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FM in residence

Facilities management within the residential market may have many of the same requirements as FM for non-residential buildings, but as the residential team at Knight Frank tell Sara Bean, there are also some unique challenges

Our survey of FMJ readers earlier this year revealed that whatever the sector – healthcare, education or corporate office – respondents’ core concern was achieving compliance to ensure the health and safety of occupants. Arguably nowhere is health and safety more important, as the terrible tragedy of Grenfell showed, than in a multi-tenanted residential building, where residents are much more vulnerable because it’s not a place where they work, but where they live and sleep.

Yet FM within a residential setting is relatively low key, with many property agencies offering landlords a range of solutions. This may comprise building managers who are aligned with a site but may have mixed capabilities, or property managers who have overall responsibility for a range of buildings but little or no compliance oversight. This, argues Michael Toogood, Partner and Department Head for Residential Asset Management (RAM) at Knight Frank, could leave potentially dangerous gaps in safety.

“When you have a number of different resident buildings with a number of different onsite staff members, and management structures within those buildings which vary according to individual client needs, you need in my view a facilities manager or facilities management speciality who can bring a commonality of standards to those sites,” he says. “This is why I believe we’ve a superior structure that we’ve developed and invested in over time, with a team of facilities managers who manage a range of buildings and building managers, utilising a fully compliant process.”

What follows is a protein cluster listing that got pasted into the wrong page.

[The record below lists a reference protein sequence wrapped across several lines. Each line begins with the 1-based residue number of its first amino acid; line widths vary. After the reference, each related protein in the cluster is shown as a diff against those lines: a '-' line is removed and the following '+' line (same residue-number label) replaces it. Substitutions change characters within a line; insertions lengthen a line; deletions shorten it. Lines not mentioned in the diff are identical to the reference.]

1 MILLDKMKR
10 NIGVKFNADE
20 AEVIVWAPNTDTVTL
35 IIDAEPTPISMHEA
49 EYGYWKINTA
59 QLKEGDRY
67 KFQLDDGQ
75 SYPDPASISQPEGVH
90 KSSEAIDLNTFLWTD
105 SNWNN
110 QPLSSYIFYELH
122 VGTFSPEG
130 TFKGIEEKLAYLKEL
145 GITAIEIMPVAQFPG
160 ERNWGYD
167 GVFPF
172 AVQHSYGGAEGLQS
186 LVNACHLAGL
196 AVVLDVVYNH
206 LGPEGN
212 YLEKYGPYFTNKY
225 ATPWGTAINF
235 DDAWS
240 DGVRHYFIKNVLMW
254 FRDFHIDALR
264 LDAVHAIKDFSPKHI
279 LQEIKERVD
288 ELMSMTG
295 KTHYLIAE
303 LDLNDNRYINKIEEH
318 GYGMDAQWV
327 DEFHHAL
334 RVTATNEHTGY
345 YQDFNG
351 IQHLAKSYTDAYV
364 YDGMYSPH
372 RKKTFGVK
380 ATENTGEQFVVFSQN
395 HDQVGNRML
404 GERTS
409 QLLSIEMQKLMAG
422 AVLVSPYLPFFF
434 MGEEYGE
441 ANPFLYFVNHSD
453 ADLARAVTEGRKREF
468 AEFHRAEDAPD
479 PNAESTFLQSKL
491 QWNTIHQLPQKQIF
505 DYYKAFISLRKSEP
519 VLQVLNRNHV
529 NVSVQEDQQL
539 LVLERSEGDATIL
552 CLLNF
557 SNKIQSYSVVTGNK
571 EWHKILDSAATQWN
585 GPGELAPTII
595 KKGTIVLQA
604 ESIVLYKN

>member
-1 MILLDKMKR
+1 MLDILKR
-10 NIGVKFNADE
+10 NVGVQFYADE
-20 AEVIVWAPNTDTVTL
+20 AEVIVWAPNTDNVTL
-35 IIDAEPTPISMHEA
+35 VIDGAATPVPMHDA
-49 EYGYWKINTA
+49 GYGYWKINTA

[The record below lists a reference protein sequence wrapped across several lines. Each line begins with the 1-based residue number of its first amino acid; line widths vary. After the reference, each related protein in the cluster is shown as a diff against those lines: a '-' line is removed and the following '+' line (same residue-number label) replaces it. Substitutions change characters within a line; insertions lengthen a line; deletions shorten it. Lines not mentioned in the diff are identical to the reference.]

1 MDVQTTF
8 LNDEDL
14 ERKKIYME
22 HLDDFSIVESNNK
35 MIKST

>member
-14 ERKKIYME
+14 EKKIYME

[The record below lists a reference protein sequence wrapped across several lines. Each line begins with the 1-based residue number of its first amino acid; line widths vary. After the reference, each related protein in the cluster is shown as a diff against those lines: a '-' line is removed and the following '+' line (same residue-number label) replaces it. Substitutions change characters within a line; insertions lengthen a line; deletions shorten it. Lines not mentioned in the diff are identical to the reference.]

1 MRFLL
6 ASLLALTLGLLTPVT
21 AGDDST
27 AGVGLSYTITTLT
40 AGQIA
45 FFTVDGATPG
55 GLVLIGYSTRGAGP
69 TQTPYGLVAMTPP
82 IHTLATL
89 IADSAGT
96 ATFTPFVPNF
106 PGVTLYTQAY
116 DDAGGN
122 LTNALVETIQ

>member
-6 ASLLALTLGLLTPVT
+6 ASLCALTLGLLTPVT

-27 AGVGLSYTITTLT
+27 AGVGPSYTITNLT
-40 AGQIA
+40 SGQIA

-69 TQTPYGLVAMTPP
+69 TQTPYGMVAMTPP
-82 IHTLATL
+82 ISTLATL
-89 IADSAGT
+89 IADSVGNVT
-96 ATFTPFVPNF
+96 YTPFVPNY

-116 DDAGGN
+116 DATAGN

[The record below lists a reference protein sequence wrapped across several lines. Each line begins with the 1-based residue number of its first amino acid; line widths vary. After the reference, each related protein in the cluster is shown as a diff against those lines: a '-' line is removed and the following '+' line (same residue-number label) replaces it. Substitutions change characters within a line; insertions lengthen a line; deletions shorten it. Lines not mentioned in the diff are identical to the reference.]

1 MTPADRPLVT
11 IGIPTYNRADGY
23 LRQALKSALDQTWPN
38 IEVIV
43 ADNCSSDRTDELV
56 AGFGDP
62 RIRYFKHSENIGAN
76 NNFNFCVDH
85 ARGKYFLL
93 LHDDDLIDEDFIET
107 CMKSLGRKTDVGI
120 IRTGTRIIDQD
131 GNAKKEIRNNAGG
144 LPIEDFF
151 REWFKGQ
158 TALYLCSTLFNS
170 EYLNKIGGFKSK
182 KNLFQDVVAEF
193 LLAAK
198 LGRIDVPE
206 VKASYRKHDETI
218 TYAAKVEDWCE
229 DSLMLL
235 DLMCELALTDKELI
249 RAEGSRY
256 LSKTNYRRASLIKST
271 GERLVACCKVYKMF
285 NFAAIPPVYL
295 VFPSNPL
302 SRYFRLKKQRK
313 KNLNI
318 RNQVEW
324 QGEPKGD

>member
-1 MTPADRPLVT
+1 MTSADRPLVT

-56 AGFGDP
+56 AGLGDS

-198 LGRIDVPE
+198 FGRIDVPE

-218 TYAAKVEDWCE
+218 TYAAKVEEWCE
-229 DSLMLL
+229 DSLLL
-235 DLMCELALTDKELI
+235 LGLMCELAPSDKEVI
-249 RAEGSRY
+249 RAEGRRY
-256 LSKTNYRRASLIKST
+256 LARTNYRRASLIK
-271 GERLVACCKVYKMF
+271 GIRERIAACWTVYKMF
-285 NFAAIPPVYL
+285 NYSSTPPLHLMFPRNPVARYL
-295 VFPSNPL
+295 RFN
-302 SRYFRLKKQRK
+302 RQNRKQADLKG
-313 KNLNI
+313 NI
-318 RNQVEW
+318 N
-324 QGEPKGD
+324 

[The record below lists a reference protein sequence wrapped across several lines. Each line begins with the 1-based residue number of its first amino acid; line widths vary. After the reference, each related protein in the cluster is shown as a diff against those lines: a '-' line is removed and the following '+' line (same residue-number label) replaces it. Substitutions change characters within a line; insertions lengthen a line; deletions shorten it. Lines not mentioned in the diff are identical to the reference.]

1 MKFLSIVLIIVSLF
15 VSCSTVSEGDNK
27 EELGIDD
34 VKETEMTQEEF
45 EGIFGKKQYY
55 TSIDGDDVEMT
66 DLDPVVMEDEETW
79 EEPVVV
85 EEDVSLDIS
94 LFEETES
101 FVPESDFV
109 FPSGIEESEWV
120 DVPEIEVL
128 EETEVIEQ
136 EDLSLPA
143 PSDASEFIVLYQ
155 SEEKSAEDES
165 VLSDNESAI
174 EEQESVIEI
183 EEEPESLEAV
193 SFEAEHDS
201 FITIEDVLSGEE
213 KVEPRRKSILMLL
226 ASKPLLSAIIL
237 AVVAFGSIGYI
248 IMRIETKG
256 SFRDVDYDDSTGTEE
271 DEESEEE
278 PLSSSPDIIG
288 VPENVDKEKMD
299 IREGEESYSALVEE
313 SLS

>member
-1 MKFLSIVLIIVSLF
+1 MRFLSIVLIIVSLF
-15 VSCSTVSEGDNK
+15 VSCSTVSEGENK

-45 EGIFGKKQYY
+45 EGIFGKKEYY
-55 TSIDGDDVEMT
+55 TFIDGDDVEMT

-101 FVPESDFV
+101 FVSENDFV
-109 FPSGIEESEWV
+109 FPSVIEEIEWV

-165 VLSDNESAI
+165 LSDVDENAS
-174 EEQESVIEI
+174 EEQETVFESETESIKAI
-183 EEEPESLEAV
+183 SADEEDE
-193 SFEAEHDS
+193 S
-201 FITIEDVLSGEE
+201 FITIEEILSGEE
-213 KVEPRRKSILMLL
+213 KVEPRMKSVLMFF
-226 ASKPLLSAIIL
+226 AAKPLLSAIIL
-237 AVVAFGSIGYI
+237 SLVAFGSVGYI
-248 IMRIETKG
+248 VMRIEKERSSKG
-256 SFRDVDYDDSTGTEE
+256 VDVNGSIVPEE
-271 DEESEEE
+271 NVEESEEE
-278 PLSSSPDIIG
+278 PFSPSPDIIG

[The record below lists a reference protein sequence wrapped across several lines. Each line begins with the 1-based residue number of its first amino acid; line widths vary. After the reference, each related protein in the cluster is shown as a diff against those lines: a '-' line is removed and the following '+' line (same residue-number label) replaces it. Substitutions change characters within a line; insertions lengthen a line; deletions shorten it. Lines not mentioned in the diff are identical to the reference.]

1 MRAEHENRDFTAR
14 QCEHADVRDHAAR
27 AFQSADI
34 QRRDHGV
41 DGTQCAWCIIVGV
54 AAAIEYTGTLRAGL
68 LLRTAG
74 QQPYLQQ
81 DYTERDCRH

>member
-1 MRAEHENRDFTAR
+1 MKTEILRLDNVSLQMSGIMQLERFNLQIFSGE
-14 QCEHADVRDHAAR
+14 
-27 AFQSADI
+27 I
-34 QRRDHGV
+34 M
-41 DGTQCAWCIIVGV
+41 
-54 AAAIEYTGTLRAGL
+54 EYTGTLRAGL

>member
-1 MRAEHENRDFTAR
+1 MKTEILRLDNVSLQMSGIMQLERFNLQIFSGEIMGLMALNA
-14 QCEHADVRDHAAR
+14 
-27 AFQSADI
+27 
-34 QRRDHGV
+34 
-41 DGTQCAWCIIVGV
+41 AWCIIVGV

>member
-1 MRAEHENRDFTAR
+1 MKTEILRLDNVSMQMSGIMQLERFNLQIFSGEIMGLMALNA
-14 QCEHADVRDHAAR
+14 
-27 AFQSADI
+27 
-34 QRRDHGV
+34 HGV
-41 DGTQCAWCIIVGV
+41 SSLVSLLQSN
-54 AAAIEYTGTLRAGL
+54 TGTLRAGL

Paul Wilson took on the role of Central Portfolio Facilities Manager earlier this year to oversee a large and diverse range of residential properties for Knight Frank’s central London portfolio. He says his primary focus is on health and safety and ensuring a compliant, safe and comfortable environment for residents. Wilson moved into the role from the University of Law, where he was responsible for the London campuses hosting around 2,500 students and encompassing over 100 classrooms and offices across two London sites. “Because facilities management is still quite a new industry,” he says, “it is only now gaining a much higher level of recognition as FM wasn’t even brought into residential before.”

The RAM team at Knight Frank operate in three phases – management consultancy, mobilisation and block and estate management. One issue which most FMs experience today, no matter the sector in which they operate, is being consulted much earlier in the design and build process, and residential FM is no different. The extent to which the facilities manager is involved in the first two stages depends on the developers, says Toogood, who believes it should happen more during the first phase.

“The ideal client would come to the team at an early stage once planning consent had been achieved and the marketing has started for the residential units. We would prefer if FMs were to help at the planning stage to consult on how the facilities will operate, which would also help with budgeting, such as the cleaning and maintenance costs.”

For instance, one complex was potentially being marketed with a three-metre indoor swimming pool, but the RAM team advised that the costs of providing lifeguards to man it for 14 hours a day would make it untenable in terms of the service charge. Reducing the depth to a 1.4 metre pool made a huge difference in how it was managed and service charge costs were contained.

In another scenario, ponds were installed underneath the windows on the ground floor of a multistorey building, meaning the window cleaner’s cherry pickers couldn’t operate properly. Says Wilson: “There is often not enough joined-up thinking between an architect and the FM, as the architect has their vision but doesn’t consider the practicalities, and the FM comes in at a later stage and has to explain why you can’t do that. This is why FMs are playing catch up a lot of the time, and is just further proof as to why FMs need to be there at the beginning of design and build to give our expert guidance.”

About Sarah OBeirne


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